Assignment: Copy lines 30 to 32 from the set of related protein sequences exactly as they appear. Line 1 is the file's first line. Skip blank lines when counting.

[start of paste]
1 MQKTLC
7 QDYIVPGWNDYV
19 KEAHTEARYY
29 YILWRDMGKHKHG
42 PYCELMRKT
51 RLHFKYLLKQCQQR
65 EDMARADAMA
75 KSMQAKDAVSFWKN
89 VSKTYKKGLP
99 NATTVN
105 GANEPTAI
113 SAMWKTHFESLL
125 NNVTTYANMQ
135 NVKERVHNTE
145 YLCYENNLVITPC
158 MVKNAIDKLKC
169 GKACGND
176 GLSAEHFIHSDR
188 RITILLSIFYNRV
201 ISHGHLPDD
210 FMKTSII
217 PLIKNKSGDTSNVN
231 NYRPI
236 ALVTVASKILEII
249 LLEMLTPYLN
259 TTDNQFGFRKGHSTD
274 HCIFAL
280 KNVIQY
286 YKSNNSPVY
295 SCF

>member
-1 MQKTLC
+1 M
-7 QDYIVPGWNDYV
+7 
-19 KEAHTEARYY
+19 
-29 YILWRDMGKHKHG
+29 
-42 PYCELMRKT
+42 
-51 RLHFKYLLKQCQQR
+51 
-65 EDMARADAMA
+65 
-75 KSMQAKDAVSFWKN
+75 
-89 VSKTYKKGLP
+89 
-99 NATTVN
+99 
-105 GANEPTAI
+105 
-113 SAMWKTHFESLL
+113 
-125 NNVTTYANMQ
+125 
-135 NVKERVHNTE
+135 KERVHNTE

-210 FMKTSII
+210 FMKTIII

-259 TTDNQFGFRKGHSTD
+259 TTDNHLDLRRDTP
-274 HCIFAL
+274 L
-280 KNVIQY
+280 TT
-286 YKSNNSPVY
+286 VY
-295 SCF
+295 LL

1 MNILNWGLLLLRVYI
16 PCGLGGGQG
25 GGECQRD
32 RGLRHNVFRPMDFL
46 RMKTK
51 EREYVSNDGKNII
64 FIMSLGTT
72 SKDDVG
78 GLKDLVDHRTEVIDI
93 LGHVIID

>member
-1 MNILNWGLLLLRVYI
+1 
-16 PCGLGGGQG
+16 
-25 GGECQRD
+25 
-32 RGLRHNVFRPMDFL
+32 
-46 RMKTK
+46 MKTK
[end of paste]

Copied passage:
295 SCF

>member
-1 MQKTLC